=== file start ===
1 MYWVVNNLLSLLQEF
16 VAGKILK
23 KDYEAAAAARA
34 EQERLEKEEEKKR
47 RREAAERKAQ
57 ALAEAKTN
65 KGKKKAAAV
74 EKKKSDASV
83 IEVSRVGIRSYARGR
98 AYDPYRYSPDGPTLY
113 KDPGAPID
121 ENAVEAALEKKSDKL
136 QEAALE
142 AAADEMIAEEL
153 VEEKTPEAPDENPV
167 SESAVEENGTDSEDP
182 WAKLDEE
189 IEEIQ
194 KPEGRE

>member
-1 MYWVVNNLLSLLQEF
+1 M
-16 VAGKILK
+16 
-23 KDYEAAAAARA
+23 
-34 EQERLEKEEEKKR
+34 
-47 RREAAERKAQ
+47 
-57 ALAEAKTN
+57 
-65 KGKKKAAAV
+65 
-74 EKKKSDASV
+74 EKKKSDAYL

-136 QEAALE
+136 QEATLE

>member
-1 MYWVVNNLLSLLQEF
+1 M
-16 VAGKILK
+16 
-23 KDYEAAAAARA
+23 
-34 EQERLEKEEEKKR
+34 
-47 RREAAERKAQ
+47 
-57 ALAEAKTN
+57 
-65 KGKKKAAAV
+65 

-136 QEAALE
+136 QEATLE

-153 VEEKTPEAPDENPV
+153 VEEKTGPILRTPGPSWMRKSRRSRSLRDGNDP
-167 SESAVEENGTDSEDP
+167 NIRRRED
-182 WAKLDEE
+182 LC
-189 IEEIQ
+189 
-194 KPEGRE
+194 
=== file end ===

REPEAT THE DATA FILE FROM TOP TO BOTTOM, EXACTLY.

1 MYWVVNNLLSLLQEF
16 VAGKILK
23 KDYEAAAAARA
34 EQERLEKEEEKKR
47 RREAAERKAQ
57 ALAEAKTN
65 KGKKKAAAV
74 EKKKSDASV
83 IEVSRVGIRSYARGR
98 AYDPYRYSPDGPTLY
113 KDPGAPID
121 ENAVEAALEKKSDKL
136 QEAALE
142 AAADEMIAEEL
153 VEEKTPEAPDENPV
167 SESAVEENGTDSEDP
182 WAKLDEE
189 IEEIQ
194 KPEGRE

>member
-1 MYWVVNNLLSLLQEF
+1 M
-16 VAGKILK
+16 
-23 KDYEAAAAARA
+23 
-34 EQERLEKEEEKKR
+34 
-47 RREAAERKAQ
+47 
-57 ALAEAKTN
+57 
-65 KGKKKAAAV
+65 
-74 EKKKSDASV
+74 EKKKSDAYL

-136 QEAALE
+136 QEATLE

>member
-1 MYWVVNNLLSLLQEF
+1 M
-16 VAGKILK
+16 
-23 KDYEAAAAARA
+23 
-34 EQERLEKEEEKKR
+34 
-47 RREAAERKAQ
+47 
-57 ALAEAKTN
+57 
-65 KGKKKAAAV
+65 

-136 QEAALE
+136 QEATLE

-153 VEEKTPEAPDENPV
+153 VEEKTGPILRTPGPSWMRKSRRSRSLRDGNDP
-167 SESAVEENGTDSEDP
+167 NIRRRED
-182 WAKLDEE
+182 LC
-189 IEEIQ
+189 
-194 KPEGRE
+194 